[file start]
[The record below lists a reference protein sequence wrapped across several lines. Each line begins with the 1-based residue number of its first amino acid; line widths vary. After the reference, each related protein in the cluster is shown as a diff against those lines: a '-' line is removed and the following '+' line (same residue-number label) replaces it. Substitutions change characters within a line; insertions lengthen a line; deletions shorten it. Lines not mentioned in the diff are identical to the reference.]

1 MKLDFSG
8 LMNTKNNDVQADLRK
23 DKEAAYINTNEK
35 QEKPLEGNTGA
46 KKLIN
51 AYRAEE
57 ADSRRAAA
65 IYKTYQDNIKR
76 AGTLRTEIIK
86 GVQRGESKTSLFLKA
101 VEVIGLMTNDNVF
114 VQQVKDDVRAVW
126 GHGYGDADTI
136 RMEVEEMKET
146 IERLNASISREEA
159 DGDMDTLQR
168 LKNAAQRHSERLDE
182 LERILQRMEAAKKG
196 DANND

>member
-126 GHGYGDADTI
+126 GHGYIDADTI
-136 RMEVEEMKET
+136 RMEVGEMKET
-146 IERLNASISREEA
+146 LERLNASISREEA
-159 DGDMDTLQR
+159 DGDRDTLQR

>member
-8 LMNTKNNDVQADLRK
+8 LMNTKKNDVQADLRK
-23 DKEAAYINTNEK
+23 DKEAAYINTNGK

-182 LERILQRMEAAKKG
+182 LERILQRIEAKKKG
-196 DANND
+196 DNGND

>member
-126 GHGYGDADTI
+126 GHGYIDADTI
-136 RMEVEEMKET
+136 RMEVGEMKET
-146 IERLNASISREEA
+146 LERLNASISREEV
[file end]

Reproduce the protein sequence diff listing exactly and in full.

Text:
[The record below lists a reference protein sequence wrapped across several lines. Each line begins with the 1-based residue number of its first amino acid; line widths vary. After the reference, each related protein in the cluster is shown as a diff against those lines: a '-' line is removed and the following '+' line (same residue-number label) replaces it. Substitutions change characters within a line; insertions lengthen a line; deletions shorten it. Lines not mentioned in the diff are identical to the reference.]

1 MKLDFSG
8 LMNTKNNDVQADLRK
23 DKEAAYINTNEK
35 QEKPLEGNTGA
46 KKLIN
51 AYRAEE
57 ADSRRAAA
65 IYKTYQDNIKR
76 AGTLRTEIIK
86 GVQRGESKTSLFLKA
101 VEVIGLMTNDNVF
114 VQQVKDDVRAVW
126 GHGYGDADTI
136 RMEVEEMKET
146 IERLNASISREEA
159 DGDMDTLQR
168 LKNAAQRHSERLDE
182 LERILQRMEAAKKG
196 DANND

>member
-126 GHGYGDADTI
+126 GHGYIDADTI
-136 RMEVEEMKET
+136 RMEVGEMKET
-146 IERLNASISREEA
+146 LERLNASISREEA
-159 DGDMDTLQR
+159 DGDRDTLQR

>member
-8 LMNTKNNDVQADLRK
+8 LMNTKKNDVQADLRK
-23 DKEAAYINTNEK
+23 DKEAAYINTNGK

-182 LERILQRMEAAKKG
+182 LERILQRIEAKKKG
-196 DANND
+196 DNGND

>member
-126 GHGYGDADTI
+126 GHGYIDADTI
-136 RMEVEEMKET
+136 RMEVGEMKET
-146 IERLNASISREEA
+146 LERLNASISREEV